One of the biggest criticisms of the AUM business model is that when financial advisor fees are 1% (or some other percentage) of the portfolio, that the advisor will get paid twice as much money to manage a $2M portfolio than a $1M portfolio. Despite the reality that it won’t likely take twice as much time and effort and work to serve the $2M client compared to the $1M client. To some extent, there may be a little more complexity involved for the more affluent client, and it may be a little harder to market and get the $2M client, and there may be some greater liability exposure (given the larger dollar amounts involved if something goes wrong), but not necessarily at a 2:1 ratio for the client with double the account size.

Yet traditionally, the AUM business has long been a “volume-based” business, where larger portfolios reach “breakpoints” where the marginal fees get lower as the dollar amounts get bigger. For instance, the advisor who charges 1% on the first $1M, but “only” 0.50% on the next $1M, such that the with double the assets does pay 50% more (in recognition of the costs to market, additional service complexity, and the liability exposure), but not double.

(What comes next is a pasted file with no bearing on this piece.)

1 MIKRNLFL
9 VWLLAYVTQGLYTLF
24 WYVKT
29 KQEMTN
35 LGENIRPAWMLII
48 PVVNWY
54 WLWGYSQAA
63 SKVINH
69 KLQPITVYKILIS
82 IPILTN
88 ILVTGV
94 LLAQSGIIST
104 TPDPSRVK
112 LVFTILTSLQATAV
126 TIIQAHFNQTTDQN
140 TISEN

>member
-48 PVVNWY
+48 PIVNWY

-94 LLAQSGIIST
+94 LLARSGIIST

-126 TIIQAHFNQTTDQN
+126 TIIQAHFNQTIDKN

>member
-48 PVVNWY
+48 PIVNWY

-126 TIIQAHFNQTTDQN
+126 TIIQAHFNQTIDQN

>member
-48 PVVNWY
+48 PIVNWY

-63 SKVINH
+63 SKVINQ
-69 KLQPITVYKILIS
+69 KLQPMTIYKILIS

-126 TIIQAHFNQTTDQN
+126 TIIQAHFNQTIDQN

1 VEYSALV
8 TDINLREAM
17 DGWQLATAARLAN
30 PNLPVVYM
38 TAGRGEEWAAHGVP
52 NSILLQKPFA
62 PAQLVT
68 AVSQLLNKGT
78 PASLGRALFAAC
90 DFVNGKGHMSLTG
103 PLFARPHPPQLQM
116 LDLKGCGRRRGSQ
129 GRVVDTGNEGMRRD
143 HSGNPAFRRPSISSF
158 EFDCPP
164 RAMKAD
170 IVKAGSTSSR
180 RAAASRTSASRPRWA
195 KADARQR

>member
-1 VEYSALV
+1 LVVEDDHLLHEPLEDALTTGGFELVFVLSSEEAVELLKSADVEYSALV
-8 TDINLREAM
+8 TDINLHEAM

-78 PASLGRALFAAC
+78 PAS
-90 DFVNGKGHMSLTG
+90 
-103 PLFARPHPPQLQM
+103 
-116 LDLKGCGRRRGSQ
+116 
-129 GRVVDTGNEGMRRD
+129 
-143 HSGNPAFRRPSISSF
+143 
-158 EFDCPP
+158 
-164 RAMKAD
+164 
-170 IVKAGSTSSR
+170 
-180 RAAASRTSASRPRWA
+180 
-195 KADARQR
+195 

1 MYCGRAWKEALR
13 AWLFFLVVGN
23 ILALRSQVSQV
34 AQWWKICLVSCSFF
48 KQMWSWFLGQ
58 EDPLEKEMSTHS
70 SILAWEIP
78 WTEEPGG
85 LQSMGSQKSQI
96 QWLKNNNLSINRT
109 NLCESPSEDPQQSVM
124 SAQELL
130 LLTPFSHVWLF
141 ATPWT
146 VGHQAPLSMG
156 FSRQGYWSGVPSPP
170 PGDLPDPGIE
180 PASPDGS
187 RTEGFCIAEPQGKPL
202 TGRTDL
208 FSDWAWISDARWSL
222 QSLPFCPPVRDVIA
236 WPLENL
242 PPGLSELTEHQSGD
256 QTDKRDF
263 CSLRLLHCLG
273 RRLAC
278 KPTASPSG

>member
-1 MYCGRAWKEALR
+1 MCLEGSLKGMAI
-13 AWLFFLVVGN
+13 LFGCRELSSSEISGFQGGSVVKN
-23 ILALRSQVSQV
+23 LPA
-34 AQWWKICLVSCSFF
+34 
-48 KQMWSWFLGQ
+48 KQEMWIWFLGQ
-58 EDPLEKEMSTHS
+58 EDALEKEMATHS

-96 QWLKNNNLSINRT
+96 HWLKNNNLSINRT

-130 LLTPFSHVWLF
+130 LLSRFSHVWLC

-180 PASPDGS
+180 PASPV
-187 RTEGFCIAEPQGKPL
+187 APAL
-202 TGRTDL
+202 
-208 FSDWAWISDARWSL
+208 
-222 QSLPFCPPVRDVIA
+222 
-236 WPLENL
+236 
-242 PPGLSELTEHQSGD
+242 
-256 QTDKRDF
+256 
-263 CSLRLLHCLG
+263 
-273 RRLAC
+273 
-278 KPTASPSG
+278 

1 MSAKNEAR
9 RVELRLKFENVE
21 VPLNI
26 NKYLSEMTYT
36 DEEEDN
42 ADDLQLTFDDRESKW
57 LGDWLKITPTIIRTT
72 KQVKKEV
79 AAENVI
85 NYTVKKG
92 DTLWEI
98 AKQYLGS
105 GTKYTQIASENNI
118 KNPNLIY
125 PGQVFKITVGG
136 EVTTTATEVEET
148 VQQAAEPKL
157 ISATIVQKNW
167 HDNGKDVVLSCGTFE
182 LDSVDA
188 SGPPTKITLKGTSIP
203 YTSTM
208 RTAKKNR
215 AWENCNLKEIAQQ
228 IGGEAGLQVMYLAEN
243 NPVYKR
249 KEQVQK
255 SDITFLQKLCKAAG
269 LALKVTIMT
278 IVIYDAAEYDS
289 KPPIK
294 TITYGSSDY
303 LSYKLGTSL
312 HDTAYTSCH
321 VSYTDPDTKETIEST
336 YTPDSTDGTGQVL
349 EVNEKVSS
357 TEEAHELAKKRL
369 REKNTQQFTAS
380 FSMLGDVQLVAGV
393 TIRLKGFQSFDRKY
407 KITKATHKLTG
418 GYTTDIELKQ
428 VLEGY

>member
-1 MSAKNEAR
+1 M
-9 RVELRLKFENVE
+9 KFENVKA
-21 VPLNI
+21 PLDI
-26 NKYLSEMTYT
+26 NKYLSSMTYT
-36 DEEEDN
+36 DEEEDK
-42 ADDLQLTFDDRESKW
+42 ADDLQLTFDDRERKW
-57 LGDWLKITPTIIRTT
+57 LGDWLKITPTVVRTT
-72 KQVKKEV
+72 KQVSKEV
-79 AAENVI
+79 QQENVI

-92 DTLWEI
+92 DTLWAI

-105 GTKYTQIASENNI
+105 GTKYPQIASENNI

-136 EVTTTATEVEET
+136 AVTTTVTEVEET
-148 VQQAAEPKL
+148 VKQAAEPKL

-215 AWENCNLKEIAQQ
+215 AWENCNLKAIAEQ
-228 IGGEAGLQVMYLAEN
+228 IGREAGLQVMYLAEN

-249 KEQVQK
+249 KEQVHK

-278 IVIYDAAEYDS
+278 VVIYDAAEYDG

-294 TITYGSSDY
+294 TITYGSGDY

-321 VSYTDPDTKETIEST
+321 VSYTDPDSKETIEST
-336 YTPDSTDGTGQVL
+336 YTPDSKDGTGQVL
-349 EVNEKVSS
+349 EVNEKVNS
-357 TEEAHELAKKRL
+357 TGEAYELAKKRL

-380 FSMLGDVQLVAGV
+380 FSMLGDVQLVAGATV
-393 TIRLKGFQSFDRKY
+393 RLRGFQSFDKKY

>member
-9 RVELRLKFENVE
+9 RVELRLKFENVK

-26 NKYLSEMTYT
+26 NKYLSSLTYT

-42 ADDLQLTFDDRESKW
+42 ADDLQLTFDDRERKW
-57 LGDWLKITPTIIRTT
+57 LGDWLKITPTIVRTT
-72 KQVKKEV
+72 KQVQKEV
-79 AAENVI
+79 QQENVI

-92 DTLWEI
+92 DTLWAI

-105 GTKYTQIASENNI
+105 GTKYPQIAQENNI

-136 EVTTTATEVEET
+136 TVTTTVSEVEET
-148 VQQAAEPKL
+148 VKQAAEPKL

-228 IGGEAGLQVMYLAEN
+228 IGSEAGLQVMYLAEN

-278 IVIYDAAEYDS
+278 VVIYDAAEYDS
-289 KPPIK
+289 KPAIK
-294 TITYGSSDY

However, this means that the “typical financial advisor fee” of 1% is somewhat misleading, as while it may be true that the average financial advisory fee is 1% for a particular portfolio size, the fact that fees tend to decline as account balances grow (and may be higher for smaller accounts) means the commonly cited 1% fee fails to convey the true sense of the typical graduated fee schedule of a financial advisor.

Fortunately, though, recent research by Bob Veres’ Inside Information, in a survey of nearly 1,000 advisors, shines a fresh light on how financial advisors typically set their AUM fee schedules, not just at the mid-point, but up and down the scale for both smaller and larger account balances.  And as Veres’ research finds, the median advisory fee up to $1M of assets under management really is 1%. However, many advisors charge more than 1% (especially on “smaller” account balances), and often substantially less for larger dollar amounts, with most advisors incrementing fees by 0.25% at a time (e.g., 1.25%, 1.00%, 0.75%, and 0.50%), as shown in the chart below.

Comparison Of Financial Advisor Fee Levels By Portfolio Size